Leon Krier and the organic revival within urban policy and practice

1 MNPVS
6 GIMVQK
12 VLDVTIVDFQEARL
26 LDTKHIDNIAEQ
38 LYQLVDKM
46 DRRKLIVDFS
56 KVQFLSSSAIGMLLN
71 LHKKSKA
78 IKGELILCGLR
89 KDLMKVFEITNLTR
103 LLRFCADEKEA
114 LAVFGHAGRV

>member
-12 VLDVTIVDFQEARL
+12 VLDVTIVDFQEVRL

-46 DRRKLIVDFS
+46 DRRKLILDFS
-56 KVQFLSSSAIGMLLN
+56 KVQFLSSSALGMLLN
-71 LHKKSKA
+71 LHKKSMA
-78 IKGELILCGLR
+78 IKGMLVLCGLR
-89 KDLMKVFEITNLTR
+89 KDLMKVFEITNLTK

Contemporary changes in strategies for dealing with the form and design of urban areas have origins which deserve excavation. The popularization of the notion of creating quality, compact towns and cities is a case in point. Using the work of Leon Krier as a case study, this paper outlines the background to a particular version of the organic metaphorical discourse which is winning some favour within current debate and policy making for urban areas. The argument developed in the paper is that the apparent innocence of any urbanization policy needs to be reconsidered by unravelling the intertwined connections between theorists' ideologies and explanatory practice, the consequent permeations into planning discourse, and the adaptations by city creators into normative strategies.